Nonetheless almost every time the subject of politics comes up, some student tells me that all politicians lie. Then someone else generally adds, “Everyone lies and everyone cheats.” At this, I am inevitably confronted with a chorus of nodding heads.
Today’s young adults are remarkably cynical. Their conventional wisdom has it that almost no one can be trusted. Even when they get caught cheating, they brazenly defend themselves by asserting that this is what everyone does. It is merely the sensible way of getting ahead.
Of course, when I was younger dishonesty was also a problem. Indeed, Billy Joel wrote a song bemoaning the fact that honesty is hardly ever found. Nowadays, however, the acceptance of dishonesty has grown to epic proportions. Just how widespread was demonstrated in the recent election.
Even so, no large-scale society can survive if its members cannot trust one another. Strangers must bestow confidence on those upon whose services they depend lest they perish in their separate hovels.
Once trust becomes problematic, we get the turmoil currently on display in the Middle East. People turn on one another so violently that the only persons they can rely on are members of their own families. They certainly cannot trust politicians.
The United States has largely been spared this fate. With the massive exception of the Civil War and its aftermath, Americans have believed in the dependability of their fellow Americans.
Much of this owes to several historic crusades. Although most contemporaries are unaware of them, the first two Great Awakenings shaped the moral landscape of our nation. Taking place in the 18th and 19th centuries, these religious revivals encouraged personal rectitude — and they succeeded.
The first Great Awakening introduced Methodism to America and with it came calls for people to live honest lives. The second Great Awakening reaffirmed this commitment, but also sparked the temperance, suffrage and abolitionist movements. Evangelists literally crisscrossed the country preaching these virtues to huge crowds.
Today, however, the fires of religious enthusiasm have been banked. Like it or not, we have become a secular nation. This too was demonstrated in the recent election. It revealed that the evangelicals were neither as numerous nor as enthusiastic enough to elect the person they favored.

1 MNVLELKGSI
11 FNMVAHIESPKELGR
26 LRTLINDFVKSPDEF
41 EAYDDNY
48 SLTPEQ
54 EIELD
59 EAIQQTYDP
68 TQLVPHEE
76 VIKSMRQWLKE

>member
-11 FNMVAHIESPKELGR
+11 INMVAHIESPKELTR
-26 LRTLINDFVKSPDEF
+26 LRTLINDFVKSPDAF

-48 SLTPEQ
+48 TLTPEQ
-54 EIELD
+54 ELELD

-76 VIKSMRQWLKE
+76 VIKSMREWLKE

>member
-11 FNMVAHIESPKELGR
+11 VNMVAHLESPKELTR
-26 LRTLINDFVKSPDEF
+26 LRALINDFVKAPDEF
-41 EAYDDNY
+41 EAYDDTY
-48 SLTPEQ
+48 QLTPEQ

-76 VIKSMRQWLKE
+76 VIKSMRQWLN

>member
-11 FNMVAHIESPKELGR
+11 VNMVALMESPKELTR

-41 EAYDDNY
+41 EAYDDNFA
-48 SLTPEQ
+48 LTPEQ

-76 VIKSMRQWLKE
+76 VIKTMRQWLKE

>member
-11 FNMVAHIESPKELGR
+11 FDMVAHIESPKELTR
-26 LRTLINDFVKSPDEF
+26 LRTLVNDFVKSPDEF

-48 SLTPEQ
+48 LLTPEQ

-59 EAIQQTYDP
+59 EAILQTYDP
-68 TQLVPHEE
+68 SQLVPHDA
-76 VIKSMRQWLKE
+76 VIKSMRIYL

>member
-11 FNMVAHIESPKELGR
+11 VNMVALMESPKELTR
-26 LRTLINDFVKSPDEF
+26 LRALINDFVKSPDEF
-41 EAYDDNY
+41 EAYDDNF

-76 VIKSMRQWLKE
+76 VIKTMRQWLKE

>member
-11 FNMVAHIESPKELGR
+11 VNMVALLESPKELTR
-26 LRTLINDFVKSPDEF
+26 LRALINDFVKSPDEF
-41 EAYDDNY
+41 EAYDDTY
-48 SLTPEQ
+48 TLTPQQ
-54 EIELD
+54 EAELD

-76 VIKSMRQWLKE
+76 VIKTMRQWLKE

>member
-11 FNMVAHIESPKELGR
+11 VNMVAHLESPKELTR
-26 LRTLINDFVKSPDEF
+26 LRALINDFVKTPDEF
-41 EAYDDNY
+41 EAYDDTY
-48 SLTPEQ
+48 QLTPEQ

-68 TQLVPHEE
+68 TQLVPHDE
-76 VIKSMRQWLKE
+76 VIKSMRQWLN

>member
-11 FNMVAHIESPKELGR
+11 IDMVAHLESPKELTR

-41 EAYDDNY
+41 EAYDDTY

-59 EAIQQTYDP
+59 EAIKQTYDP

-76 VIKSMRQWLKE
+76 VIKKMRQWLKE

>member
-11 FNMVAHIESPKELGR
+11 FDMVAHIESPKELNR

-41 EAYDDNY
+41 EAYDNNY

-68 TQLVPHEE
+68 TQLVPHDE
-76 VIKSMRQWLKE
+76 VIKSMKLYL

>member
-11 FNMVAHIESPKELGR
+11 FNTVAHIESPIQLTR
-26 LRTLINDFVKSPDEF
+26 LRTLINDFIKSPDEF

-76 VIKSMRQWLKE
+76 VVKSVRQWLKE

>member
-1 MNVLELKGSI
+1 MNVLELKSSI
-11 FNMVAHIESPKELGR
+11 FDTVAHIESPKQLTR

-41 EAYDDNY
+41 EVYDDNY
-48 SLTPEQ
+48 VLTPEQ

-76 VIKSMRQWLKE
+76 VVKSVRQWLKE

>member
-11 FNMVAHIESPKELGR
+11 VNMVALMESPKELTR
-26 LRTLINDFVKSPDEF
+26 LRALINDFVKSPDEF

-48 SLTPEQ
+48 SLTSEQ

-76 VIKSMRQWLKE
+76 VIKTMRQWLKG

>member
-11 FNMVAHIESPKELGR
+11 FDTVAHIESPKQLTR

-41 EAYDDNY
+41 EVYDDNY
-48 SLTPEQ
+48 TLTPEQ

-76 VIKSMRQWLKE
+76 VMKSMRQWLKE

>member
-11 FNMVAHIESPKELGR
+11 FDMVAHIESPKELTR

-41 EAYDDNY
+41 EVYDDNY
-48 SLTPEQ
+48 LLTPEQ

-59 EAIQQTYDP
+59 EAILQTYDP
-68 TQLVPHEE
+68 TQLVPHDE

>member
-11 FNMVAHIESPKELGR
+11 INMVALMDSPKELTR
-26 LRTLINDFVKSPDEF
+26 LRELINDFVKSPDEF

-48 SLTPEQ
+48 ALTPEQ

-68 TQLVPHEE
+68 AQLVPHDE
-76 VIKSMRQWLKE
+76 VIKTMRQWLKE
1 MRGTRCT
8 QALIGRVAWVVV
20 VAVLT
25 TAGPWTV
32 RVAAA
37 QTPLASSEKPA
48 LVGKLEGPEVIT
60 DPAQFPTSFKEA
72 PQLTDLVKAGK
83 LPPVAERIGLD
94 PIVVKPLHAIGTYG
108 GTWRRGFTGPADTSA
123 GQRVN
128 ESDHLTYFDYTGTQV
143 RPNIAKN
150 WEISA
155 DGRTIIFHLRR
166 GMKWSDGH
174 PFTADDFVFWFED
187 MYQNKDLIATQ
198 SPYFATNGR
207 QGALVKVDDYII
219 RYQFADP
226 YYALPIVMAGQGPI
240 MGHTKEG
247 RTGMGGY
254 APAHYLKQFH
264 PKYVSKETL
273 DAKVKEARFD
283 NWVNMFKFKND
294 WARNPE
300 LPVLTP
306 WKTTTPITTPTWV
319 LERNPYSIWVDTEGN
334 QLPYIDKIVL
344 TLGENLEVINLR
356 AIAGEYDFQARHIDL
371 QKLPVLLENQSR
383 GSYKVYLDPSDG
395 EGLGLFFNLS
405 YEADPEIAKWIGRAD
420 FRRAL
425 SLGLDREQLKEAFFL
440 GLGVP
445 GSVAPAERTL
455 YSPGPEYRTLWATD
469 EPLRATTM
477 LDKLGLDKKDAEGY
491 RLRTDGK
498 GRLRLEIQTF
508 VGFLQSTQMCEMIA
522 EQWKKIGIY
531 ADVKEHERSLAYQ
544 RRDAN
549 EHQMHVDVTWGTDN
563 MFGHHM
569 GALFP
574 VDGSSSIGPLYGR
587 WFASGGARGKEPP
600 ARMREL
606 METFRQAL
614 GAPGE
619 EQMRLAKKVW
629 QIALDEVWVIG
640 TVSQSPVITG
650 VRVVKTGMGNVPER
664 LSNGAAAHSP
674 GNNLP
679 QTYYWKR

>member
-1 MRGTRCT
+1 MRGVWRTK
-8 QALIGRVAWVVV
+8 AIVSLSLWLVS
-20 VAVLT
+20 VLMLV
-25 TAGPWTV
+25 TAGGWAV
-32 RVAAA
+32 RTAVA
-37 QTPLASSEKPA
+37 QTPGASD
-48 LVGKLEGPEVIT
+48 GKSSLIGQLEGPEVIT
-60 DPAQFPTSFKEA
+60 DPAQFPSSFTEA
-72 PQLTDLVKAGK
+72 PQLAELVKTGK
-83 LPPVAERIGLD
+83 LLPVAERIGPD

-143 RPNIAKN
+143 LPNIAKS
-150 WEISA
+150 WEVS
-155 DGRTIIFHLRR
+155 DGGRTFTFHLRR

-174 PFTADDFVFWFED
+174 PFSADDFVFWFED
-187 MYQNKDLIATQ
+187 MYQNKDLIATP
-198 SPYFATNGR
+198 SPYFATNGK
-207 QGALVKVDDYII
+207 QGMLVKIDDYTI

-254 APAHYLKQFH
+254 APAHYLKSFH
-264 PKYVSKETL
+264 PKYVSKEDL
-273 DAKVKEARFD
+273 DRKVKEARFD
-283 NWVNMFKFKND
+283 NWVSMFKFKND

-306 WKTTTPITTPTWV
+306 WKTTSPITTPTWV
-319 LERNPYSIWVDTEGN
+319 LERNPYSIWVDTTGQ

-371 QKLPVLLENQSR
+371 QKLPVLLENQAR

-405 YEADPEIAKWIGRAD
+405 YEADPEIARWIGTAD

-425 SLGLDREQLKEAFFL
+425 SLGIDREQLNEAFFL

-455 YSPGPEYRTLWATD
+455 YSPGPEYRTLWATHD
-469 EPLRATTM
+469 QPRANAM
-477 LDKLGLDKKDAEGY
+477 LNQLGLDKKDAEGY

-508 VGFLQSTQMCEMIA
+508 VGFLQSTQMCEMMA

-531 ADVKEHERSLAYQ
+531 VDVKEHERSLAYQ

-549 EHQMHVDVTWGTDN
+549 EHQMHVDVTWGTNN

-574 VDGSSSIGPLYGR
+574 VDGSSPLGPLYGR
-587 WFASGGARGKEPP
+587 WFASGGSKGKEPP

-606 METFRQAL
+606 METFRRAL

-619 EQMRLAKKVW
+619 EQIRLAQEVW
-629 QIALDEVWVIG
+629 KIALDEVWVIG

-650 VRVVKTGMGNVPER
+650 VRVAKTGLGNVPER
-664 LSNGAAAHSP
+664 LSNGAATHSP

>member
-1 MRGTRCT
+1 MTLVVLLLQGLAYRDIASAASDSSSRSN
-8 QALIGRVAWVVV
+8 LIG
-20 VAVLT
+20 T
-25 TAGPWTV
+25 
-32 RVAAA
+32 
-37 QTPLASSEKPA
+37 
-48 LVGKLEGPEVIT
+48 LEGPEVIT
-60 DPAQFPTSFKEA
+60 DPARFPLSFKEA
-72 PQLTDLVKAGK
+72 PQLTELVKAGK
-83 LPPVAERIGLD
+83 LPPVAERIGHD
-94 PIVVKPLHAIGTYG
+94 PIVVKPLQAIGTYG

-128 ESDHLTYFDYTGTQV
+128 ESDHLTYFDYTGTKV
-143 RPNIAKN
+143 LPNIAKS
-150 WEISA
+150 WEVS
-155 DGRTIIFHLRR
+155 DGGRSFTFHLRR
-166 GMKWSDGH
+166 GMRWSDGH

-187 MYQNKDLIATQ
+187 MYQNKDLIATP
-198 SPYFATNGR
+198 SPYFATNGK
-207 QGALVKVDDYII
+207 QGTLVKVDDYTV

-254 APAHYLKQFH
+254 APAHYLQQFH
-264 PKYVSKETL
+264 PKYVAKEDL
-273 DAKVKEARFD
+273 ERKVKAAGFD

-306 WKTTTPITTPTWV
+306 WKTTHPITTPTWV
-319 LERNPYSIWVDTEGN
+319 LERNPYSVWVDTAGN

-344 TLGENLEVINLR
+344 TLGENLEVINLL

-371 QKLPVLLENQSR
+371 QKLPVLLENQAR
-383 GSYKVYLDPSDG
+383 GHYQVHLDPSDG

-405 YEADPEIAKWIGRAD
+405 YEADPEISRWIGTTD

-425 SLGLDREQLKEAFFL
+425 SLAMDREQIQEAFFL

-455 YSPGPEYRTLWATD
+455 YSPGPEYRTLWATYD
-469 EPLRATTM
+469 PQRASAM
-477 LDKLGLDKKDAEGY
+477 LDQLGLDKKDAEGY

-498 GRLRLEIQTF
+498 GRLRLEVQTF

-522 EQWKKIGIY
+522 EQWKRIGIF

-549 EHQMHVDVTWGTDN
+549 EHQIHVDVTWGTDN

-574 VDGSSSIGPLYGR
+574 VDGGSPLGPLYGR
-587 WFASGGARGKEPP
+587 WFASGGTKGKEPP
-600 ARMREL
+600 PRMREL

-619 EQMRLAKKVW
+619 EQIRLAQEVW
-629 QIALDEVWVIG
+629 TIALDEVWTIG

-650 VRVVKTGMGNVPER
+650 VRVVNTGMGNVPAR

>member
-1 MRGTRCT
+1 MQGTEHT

This secular trend is also visible in my Kennesaw State University classrooms. Even though the school is in the heart of what used to be called The Bible Belt, when I ask students how many of them are Protestants, no more than two or three claim they are.
Asked, however, if any are Baptists or Methodists, the hands go up. In other words, these Protestants do not realize they are Protestants. Nor are they cognizant of the particular dogmas of their denominations. While they typically believe in God, their faith is diffuse and not very deep.
If this is correct, then a new religious revival cannot be expected to generate the same results as the earlier exemplars. Yet we may need something similar. Hopefully there are moral principles to which both religious and secular individuals can strive to realize — that is, once reminded of them.
It would also be nice if one of these principles were honesty. Over the last several days I have been speaking to liberals and conservatives alike about our current impasse. While they don’t agree on much, one of the things that unites them is a recognition of how dishonest our public discourse has become.
Naturally, fervent partisans view the truth differently. Still, there are truths out there upon which most of us can agree if we have the integrity, and the diligence, to examine things as they are — not merely as we would like them to be. Yes, the truth can hurt, but falsehoods hurt even more.
Melvyn L. Fein Ph.D., is professor of Sociology at Kennesaw State University.